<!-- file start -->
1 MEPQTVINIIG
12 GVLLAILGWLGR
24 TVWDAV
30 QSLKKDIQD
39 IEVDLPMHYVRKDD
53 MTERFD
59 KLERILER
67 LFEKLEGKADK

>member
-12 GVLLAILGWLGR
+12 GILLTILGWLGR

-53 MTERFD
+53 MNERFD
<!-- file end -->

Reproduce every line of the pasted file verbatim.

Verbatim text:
1 MEPQTVINIIG
12 GVLLAILGWLGR
24 TVWDAV
30 QSLKKDIQD
39 IEVDLPMHYVRKDD
53 MTERFD
59 KLERILER
67 LFEKLEGKADK

>member
-12 GVLLAILGWLGR
+12 GILLTILGWLGR

-53 MTERFD
+53 MNERFD